Business Leadership Advice

Leaders Versus Managers

Written by Cory Thompson for Gaebler Ventures

In order to effectively utilize your people, you will need to understand the different roles that leaders and administrators play in an organization.

Too often in the business world, people tend to use the words "leaders" and "managers" interchangeably.


However, an astute business owner will be quick to realize that there is a very distinct difference between the two, and be able to assign the appropriate person as needed depending on the situation.

Webster's dictionary defines the term manager as "a person who conducts business or household affairs".

It is interesting to note that the officially accepted definition of manager makes no mention whatsoever of an individual's capacity to deal with people. This is a rather remarkable condition, considering that in almost every situation individuals assigned as managers are responsible for oversight of others.

It seems strange that so often the people who are promoted to areas of additional responsibility are technically the strongest at their given positions, but may have no skill whatsoever at a supervisory level.

This most likely occurs because those individuals serving in a supervisory capacity often receive a higher wage than a standard "worker." This wage differential creates a condition wherein highly productive and successful employees strive to exit their position in search of higher pay as a manager. This fundamental flaw in standard corporate thinking can be a death knell for a small business.

Why, you might ask, would I not want my best employee to be promoted?

A Group Vice President for a large financial services company that I worked with once made an exceptional and insightful observation regarding the standard practices most companies use for promotions.

He said "one of the most common and destructive mistakes many senior leaders make is taking their best sales people and making them managers. Not only have you significantly damaged your sales force by doing so, but you may also have likely chosen an individual with no capacity to lead. The fact that a person is good at one job does not necessarily mean they have any skill whatsoever with another. Now you have created an organization problem with not just one position, but with two!"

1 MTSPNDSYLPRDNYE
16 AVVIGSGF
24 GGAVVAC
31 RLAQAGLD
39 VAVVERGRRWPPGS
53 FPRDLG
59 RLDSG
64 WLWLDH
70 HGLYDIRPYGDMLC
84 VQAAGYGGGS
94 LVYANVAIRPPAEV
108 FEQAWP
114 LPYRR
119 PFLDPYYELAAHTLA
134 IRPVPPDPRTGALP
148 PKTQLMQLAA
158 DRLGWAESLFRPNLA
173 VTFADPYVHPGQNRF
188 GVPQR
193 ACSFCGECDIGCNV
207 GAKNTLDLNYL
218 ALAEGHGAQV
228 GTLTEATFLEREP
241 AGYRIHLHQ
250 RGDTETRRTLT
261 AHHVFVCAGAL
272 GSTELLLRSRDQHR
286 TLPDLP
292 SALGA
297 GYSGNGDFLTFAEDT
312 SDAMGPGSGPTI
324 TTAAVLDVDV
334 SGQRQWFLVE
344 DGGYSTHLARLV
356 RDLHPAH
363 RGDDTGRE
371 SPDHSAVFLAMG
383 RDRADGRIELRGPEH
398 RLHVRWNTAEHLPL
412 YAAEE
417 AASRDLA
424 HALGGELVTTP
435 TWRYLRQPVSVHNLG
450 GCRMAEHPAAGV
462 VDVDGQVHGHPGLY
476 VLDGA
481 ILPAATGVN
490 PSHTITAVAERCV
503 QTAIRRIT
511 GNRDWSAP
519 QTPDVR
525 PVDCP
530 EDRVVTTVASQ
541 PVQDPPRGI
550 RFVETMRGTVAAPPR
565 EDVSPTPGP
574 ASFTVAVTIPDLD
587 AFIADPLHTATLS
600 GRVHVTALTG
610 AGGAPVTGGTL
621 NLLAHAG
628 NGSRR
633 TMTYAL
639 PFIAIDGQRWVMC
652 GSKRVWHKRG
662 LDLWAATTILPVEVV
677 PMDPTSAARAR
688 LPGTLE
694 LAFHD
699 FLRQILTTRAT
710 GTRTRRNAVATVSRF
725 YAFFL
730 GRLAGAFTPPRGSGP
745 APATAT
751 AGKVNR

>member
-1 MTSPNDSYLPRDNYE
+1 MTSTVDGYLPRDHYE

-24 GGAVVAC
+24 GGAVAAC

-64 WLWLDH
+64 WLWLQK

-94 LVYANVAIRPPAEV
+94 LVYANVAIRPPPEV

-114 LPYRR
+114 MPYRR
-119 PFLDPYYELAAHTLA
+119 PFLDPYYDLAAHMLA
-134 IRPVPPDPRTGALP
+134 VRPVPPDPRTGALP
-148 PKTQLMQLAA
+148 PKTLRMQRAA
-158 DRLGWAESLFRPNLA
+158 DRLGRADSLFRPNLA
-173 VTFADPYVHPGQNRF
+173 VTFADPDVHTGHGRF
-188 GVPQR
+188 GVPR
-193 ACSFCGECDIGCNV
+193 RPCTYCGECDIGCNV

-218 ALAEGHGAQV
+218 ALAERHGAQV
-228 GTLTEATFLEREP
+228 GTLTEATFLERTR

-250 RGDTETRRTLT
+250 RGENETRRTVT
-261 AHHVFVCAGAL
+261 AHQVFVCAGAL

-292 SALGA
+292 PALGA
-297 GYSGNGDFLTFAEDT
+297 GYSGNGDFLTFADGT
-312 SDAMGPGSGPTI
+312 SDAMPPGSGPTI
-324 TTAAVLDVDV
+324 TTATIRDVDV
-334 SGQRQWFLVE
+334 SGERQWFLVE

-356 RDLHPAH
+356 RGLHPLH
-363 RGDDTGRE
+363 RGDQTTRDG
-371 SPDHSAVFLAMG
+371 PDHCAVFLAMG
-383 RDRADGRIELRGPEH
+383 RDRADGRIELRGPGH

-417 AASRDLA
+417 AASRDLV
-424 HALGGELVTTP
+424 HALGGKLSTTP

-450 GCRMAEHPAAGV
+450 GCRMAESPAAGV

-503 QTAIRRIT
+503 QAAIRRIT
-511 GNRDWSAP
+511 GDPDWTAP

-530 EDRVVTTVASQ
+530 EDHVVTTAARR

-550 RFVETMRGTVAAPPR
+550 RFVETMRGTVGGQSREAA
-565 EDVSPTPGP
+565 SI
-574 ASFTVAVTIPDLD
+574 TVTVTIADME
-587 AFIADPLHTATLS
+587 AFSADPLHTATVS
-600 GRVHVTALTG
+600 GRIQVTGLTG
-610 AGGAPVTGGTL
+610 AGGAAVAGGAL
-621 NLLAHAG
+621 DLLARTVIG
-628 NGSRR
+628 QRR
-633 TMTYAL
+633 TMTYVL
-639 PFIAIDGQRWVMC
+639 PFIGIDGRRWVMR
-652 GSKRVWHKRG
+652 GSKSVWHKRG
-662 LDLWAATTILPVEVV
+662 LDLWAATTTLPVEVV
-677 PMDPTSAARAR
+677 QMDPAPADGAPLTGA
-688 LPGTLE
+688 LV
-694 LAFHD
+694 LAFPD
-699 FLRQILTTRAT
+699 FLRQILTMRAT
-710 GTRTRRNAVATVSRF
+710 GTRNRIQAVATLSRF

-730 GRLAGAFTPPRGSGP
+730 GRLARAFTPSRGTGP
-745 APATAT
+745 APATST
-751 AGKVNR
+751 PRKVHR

Obviously, high-caliber employees will not sit idle while their career stagnates. The solution then is to develop a system that allows high achievers to manage themselves (as needed) and increase their salary based on performance.

To fill the position they would otherwise have had, it becomes incumbent upon a business owner to search for leaders to serve in supervisory positions.

Webster's defines a leader as "a person who has commanding authority and influence". As you can see, this is a remarkably different definition than "manager" as listed above.

I believe all of us have had to deal with a supervisor that commanded no respect, was poor in people skills, and has no influence other than a name plate on a door. Imagine how the business would change if more leaders were placed in positions of authority - they could motivate, inspire, and generally increase employee retention and work ethic.

Let me end with this - a successful business needs both leaders and managers at certain times.

A truly great find are those unique individuals who both inspire and are capable of managing systems. The key to this entire puzzle as a business owner is knowing when you need each one - and choosing the right person for the job.

Cory Thompson enjoys writing about topics of interest to entrepreneurs and small business owners. He is an MBA graduate from Weber State University and is currently working as a contracting officer at Hill Air Force Base in Roy, Utah.

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Have you ever had to work for a manager who was not a leader? Do you agree that many companies appoint managers who don't understand even the basics of what constitutes good business leadership?

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